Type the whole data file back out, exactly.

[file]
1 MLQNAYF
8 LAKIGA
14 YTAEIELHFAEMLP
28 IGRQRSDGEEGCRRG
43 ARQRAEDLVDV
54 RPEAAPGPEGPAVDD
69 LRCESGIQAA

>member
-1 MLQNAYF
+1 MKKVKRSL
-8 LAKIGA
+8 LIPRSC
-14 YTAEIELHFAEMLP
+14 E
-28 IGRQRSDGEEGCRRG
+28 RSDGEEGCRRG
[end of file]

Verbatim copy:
1 MLQNAYF
8 LAKIGA
14 YTAEIELHFAEMLP
28 IGRQRSDGEEGCRRG
43 ARQRAEDLVDV
54 RPEAAPGPEGPAVDD
69 LRCESGIQAA

>member
-1 MLQNAYF
+1 MKKVKRSL
-8 LAKIGA
+8 LIPRSC
-14 YTAEIELHFAEMLP
+14 E
-28 IGRQRSDGEEGCRRG
+28 RSDGEEGCRRG